Profile wins Whitfield's 'ruthless' art memoir in three-way auction

Profile wins Whitfield's 'ruthless' art memoir in three-way auction

Profile has won a three-way auction for debut author Orlando Whitfield's All That Glitters: A Story of Friendship, Fraud and Fine Art, a "razor-sharp" memoir of greed and ambition in the fine art industry.

UK and Commonwealth rights were acquired from John Ash at PEW Literary by publishing director Cecily Gayford. North American rights were pre-empted for "a significant figure" by Shelley Wanger at Pantheon. All That Glitters will be published on 4th May 2023.

The synopsis explains: "All That Glitters is a story about the secret places where art and money collide. Of how a dazzling rise can become an illusion, then a scandal, and then a disaster. The story of a young art dealer, Orlando Whitfield, and how he became entangled in a world that was wealthier and wilder than he could ever have imagined. In this ruthless, high-stakes arena, a terrain of power and booms and inflation which represents the peak of 21st century capitalism, those involved are faced with dangerous incentives and the all-consuming pressure to succeed at the highest level – at any cost."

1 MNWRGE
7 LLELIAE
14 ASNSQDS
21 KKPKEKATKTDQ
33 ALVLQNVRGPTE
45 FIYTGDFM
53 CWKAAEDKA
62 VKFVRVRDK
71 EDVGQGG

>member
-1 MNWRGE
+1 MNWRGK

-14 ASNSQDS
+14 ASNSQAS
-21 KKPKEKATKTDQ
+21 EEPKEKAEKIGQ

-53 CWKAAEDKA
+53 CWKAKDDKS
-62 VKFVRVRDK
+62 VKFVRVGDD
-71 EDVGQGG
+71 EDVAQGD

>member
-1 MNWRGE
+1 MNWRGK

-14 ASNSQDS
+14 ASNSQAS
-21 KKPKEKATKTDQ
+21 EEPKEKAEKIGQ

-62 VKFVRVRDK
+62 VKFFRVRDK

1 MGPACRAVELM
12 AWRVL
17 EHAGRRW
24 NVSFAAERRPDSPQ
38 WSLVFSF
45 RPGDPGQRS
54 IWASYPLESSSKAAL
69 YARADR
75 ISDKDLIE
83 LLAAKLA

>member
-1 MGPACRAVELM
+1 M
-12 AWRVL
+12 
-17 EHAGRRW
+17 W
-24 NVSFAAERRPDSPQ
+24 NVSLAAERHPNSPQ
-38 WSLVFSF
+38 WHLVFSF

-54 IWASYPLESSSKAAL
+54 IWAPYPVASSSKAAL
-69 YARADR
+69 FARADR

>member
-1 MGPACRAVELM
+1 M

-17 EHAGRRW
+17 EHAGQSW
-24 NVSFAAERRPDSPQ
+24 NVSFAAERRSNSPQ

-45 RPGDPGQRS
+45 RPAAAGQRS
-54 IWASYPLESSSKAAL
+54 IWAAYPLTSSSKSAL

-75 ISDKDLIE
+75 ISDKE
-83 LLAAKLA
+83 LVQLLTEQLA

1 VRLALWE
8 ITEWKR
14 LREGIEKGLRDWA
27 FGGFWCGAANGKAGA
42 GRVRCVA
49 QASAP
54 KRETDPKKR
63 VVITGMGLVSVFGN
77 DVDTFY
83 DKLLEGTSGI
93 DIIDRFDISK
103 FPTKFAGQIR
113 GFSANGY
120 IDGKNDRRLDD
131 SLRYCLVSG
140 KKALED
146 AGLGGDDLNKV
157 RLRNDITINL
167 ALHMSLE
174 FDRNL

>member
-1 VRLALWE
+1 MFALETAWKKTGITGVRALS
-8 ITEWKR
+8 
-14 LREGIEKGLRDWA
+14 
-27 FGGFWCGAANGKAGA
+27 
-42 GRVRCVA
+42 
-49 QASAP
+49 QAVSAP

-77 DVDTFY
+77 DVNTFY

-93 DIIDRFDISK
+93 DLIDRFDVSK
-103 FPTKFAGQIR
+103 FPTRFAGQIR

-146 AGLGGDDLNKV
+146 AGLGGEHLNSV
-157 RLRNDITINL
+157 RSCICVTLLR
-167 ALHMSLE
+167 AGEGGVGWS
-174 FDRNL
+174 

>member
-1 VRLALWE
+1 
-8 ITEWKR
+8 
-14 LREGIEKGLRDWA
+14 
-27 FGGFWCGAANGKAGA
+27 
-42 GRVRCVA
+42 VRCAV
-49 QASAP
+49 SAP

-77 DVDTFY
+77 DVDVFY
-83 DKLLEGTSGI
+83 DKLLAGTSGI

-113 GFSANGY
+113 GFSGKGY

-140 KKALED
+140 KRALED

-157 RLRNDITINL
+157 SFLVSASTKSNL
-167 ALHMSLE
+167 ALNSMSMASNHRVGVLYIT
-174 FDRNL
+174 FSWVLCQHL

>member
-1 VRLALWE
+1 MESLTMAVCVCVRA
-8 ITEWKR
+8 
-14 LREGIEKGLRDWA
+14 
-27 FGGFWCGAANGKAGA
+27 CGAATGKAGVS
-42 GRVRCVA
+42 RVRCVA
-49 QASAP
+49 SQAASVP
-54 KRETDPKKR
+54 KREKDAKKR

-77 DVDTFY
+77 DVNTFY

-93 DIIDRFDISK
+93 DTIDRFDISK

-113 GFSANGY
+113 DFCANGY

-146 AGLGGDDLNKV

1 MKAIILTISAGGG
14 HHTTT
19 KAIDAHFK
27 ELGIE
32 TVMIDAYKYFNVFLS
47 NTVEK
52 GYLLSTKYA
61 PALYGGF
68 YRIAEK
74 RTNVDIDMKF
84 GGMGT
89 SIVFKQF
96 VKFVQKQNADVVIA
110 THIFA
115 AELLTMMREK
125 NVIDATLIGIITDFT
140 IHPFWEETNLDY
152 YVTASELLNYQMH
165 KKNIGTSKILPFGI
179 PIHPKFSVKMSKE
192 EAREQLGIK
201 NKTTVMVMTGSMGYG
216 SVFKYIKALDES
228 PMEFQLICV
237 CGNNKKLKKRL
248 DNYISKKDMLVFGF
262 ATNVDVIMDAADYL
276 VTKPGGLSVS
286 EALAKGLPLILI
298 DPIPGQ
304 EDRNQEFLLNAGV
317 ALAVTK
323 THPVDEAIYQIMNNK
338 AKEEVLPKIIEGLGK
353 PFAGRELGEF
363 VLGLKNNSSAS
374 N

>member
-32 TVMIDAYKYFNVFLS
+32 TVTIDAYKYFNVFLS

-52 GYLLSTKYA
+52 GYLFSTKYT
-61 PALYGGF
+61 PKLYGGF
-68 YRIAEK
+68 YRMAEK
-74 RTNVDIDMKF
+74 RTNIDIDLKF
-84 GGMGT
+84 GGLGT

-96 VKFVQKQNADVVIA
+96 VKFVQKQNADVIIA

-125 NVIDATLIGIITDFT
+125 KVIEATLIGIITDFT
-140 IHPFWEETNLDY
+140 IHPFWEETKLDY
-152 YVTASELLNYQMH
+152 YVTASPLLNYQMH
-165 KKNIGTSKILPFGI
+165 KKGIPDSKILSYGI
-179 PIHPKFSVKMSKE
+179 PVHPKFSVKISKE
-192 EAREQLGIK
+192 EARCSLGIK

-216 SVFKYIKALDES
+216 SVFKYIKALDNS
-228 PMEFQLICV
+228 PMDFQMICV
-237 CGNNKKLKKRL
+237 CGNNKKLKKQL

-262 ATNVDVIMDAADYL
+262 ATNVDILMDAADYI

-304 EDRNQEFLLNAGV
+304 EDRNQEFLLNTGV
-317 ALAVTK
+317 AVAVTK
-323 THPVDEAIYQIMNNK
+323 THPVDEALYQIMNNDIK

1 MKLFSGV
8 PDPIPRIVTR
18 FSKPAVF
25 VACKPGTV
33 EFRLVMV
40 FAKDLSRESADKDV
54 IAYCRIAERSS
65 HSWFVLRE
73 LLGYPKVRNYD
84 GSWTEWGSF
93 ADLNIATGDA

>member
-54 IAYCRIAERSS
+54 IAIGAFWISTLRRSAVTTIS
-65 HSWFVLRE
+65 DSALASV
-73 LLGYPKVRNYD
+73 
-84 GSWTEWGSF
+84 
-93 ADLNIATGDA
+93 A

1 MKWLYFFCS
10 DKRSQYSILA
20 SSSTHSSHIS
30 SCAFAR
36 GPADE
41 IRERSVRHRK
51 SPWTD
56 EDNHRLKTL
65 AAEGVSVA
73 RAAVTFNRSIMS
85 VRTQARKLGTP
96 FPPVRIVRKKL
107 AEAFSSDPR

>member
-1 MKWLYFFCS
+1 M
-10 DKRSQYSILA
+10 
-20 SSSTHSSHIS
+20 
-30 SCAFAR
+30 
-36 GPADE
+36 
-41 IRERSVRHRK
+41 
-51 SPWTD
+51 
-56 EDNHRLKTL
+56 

Gayford said: "It’s not every day you pick up a proposal that sparkles – but All That Glitters had me pinned to the page, fascinated and enthralled and obsessed from the very first sentence. We are so proud to be working with Orlando, and publishing his brilliant, razor-sharp account of the contemporary art world."

Graduating top of his class with a degree in art history from Goldsmiths University, Whitfield started dealing in modern and contemporary art while still a student and has worked in the market in some capacity for 15 years. His writing has appeared in the Paris Review, White Review and Dazed & Confused. All That Glitters is his first book.

He said: "I am thrilled that my book will be published by Profile, a publisher I have long admired, and over the moon to have such an intelligent and sympathetic editor in Cecily Gayford. If only every first-time writer were as fortunate."